Thanks to their cheery song and bright colors, House Finches have received a better welcome than other invasive birds. They appear to have little impact on most other birds, although they may outcompete Purple Finches where the species overlap.
This adaptable heron is sometimes called an invasive species. However, since the bird arrived on its own via fair winds from Africa, it may more properly be called a colonizer. No matter what you call it, though, there's no doubt that the Cattle Egret has become a very common species since it arrived in North America in 1941.
Now one of the most numerous of its tribe on the continent, the Cattle Egret is frequently seen in many southern U.S. states. Although its numbers declined by half over the last 50 years, the U.S. Cattle Egret populations still tops an estimated 1 million.
Cattle Egrets don't seem to adversely affect native bird populations, and because they eat flies and occasionally ticks on or near cattle, they likely benefit the livestock industry. However, their colonies are sometimes viewed as nuisances due to their noise, smell, and proximity to human populations.
House Sparrows were introduced in Brooklyn in 1851 as a means of controlling caterpillar populations and, thus, protecting the city's basswood trees from Linden Moths. After several subsequent releases, this Old World songbird made the entire continental U.S. its home in less than 50 years.
Originally found in Europe and Asia, House Sparrows are now one of the most widely distributed birds in the world. In the U.S., they rank as one of the most common birds, with a population exceeding 7 million.
This number, however, is a far cry from the 1940s, when an estimated 150 million House Sparrows inhabited the country. The reason for their decline isn't fully understood, although it appears that the industrialization of American farms may play a role.
Some farmers consider House Sparrows pests, and they are fierce competitors for nesting space, driving native species from nest boxes.
Eurasian Collared-Doves were first released into the wild during a pet shop burglary on the Bahamas in 1974. After reaching southern Florida in the 1980s, these large, pale doves went on to settle North America at a rate unmatched by other invasives.
Historically found from Turkey to Sri Lanka, Eurasian Collared-Doves now inhabit most of the U.S., although they remain largely absent in New England and the upper Midwest. Their U.S. population now numbers 400,000 and has been growing by nearly 37 percent annually.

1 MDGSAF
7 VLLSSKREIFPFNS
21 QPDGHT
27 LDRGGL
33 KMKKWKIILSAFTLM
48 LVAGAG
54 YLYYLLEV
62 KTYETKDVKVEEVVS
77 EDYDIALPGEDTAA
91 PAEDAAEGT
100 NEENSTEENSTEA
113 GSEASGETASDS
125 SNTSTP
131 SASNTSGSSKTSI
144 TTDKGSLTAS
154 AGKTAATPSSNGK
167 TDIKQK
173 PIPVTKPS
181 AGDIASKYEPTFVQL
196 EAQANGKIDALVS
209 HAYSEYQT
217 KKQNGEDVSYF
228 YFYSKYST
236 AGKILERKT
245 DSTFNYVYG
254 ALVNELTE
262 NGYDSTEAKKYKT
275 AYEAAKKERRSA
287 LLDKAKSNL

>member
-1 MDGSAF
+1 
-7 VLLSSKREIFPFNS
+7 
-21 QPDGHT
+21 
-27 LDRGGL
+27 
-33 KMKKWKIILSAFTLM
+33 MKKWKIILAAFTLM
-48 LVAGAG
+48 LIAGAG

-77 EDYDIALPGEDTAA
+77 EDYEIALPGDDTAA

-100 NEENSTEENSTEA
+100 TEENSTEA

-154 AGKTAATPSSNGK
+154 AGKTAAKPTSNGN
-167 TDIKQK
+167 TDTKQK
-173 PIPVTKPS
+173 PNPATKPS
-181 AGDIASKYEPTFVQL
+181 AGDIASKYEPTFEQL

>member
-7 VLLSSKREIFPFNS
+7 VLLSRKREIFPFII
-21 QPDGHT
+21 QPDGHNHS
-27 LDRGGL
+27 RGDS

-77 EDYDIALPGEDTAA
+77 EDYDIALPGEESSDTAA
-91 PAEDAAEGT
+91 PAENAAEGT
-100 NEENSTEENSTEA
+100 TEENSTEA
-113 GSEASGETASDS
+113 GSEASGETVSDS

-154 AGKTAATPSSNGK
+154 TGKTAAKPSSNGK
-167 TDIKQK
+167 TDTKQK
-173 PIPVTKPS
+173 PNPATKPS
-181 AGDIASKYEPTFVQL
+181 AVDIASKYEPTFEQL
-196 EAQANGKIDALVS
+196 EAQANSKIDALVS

Given that Eurasian Collared-Doves are recent arrivals, it's still early to determine what, if any, impact they have on native birds. So far, the effect appears to be minimal, although that may change as they move north.
Initial attempts to introduce the Ring-necked Pheasant into the U.S. began in the 1730s, when several of these upland gamebirds were released by the governors of New York and New Hampshire. But it likely wasn't until the 1880s that a self-sustaining population finally took hold in North America.
Aided by additional introductions in the following decades, the birds quickly spread, and by the 1930s pheasants were established throughout much of their current range, including the West, Great Plains, Midwest, and Atlantic states.
Originally inhabiting a vast swath of temperate Asia from the Black Sea to Korea and beyond, Ring-necked Pheasants have adapted well to North America, and more than 14 million are now found in the U.S. Their numbers, however, have declined by more than 30 percent over the last half century. The downturn is likely due in part to modern farm practices that have degraded habitat.
Ring-necked Pheasants have been known to harass other ground-nesting birds such as Greater Prairie-Chickens and Gray Partridges (also introduced), and female pheasants occasionally lay their eggs in the nests of these species.